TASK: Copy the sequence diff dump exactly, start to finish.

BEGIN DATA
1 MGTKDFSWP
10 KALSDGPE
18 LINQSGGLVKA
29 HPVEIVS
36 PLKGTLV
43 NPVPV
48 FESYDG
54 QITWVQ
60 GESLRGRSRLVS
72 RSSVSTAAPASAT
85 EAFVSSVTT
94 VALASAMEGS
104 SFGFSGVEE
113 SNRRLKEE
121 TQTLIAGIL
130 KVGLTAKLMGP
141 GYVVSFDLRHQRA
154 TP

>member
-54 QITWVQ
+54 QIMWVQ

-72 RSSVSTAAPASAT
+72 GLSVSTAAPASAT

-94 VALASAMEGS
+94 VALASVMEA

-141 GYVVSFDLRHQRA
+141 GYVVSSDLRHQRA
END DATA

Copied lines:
1 MGTKDFSWP
10 KALSDGPE
18 LINQSGGLVKA
29 HPVEIVS
36 PLKGTLV
43 NPVPV
48 FESYDG
54 QITWVQ
60 GESLRGRSRLVS
72 RSSVSTAAPASAT
85 EAFVSSVTT
94 VALASAMEGS
104 SFGFSGVEE
113 SNRRLKEE
121 TQTLIAGIL
130 KVGLTAKLMGP
141 GYVVSFDLRHQRA
154 TP

>member
-54 QITWVQ
+54 QIMWVQ

-72 RSSVSTAAPASAT
+72 GLSVSTAAPASAT

-94 VALASAMEGS
+94 VALASVMEA

-141 GYVVSFDLRHQRA
+141 GYVVSSDLRHQRA